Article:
There is split opinion on the matter of off-set....I'm no expert,but A longstanding Marine engineer who's dealt a lot with Big Race Boats,and who's opinion I respect tells me,for Race and Big Ski Race Boats (some 100mph+!)it's largely a thing of the past...and a Hangover from the days of Mechanical Steering systems.
Things like Load distribution ...Fuel...Crew..Engine height/trim and Helming.... have a much bigger effect!
Having said that mine is off/set and I'm very happy with performance,and handling,so I wouldn't stress it too much...especially the amount your talking about
I'd be more concerned to make sure the Transum is 100% dry and sound before you fill any holes properly with with Fibre glass/resin.
Is your Boat Yellow by any chance?
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Old 03 December 2014, 08:10   #6
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First effect is to work against the torque of the prop, to let
the hull run better ballanced. (Torque wants to push the left
side of the V-Hull down, with right direction spinning prop, you
offset to starbord)

Second effect should be, that you "create" a second keel line
with the fin of the outboard beside the center keel line of the
hull, wich gives you a bit more "stable" run, instead of dancing
on only one keel line. (Keel hull & fin outboard in one line)
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Old 03 December 2014, 12:20   #7
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Thanks for all the answers. It seems there are potential benefits of being offset. I need to remove the engine in order to correctly seal the unnecessary holes and will decide what to do once I can see the true state of the transom. If anyone else has an opinion I will be pleased to hear it.
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Old 03 December 2014, 13:07   #8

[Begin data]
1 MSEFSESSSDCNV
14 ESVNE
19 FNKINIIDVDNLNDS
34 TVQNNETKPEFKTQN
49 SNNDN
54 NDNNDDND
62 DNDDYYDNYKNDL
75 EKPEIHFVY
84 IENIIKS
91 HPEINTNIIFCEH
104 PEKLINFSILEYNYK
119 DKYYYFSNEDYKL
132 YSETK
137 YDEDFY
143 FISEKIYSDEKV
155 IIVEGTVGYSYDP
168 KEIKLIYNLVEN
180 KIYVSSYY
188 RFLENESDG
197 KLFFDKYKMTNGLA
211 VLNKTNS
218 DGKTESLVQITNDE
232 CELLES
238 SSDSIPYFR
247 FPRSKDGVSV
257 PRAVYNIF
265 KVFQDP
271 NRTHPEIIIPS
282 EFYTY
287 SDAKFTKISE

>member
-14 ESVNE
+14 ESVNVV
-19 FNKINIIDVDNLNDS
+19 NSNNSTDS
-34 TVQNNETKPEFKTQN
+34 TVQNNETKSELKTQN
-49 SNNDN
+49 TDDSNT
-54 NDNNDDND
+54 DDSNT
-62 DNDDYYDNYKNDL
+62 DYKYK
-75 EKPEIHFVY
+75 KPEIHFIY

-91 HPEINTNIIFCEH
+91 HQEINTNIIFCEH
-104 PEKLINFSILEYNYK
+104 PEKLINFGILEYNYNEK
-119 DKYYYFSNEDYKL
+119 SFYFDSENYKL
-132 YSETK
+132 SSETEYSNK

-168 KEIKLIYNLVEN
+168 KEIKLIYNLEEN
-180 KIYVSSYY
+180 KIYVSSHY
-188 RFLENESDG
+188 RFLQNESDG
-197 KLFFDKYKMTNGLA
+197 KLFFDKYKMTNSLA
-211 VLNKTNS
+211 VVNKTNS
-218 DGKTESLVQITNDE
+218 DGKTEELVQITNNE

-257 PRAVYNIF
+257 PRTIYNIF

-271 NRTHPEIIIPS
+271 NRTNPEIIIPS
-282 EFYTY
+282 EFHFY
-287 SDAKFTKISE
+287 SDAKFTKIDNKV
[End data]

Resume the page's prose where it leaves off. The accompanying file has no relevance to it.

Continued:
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hi Gareth, welcome to the Revenger club

we've got a 715, which is basically the same hull as the 23 but was built as a package rather than a custom build, ours is fitted with a Honda 150hp, and is offset to starboard by approx 30mm, so I'd say yours is probably spot on

if you want any info about you rib, then the best option by a long way is to contact Phil Morris, he was the Sales Manager at Revenger before it was sold to Ribeye, he's a fountain of information about Revengers and a top bloke best way to contact him is via the Revenger facetube page:

https://www.facebook.com/pages/Reven...0?ref=ts&fref=

let me know if you need anything, more than happy to help
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Old 03 December 2014, 13:12   #9
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Quote:
Originally Posted by gareth9702 View Post
Thanks for all the answers. It seems there are potential benefits of being offset. I need to remove the engine in order to correctly seal the unnecessary holes and will decide what to do once I can see the true state of the transom. If anyone else has an opinion I will be pleased to hear it.
Hello Gareth and welcome to RIBnet.

As has been said already, please make absolutely sure that the integrity of your transom hasn't been compromised before sealing anything. It sounds as if you might actually have a bit of remedial work on your hands before you're able to re-attach the engine, centred or offset.

Oh, and please don't expect anyone on RIBnet to express an opinion because everyone in this forum tends to sit on the fence for fear of offending fellow members....

And if someone does express an opinion please accept that you might not actually be pleased to hear it!

Joking aside, enjoy the forum. It's a goldmine of information, expertise, knowledge and experience.
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Old 03 December 2014, 13:25   #10
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Originally Posted by Barrowboy View Post
Hello Gareth and welcome to RIBnet.

As has been said already, please make absolutely sure that the integrity of your transom hasn't been compromised before sealing anything. It sounds as if you might actually have a bit of remedial work on your hands before you're able to re-attach the engine, centred or offset.

Oh, and please don't expect anyone on RIBnet to express an opinion because everyone in this forum tends to sit on the fence for fear of offending fellow members....

And if someone does express an opinion please accept that you might not actually be pleased to hear it!

Joking aside, enjoy the forum. It's a goldmine of information, expertise, knowledge and experience.
I was very careful not to express any opinion other welcoming Gareth to the Revenger club

I'd agree with Tony, best remove the engine and have a VERY good look at the transom before you do anything else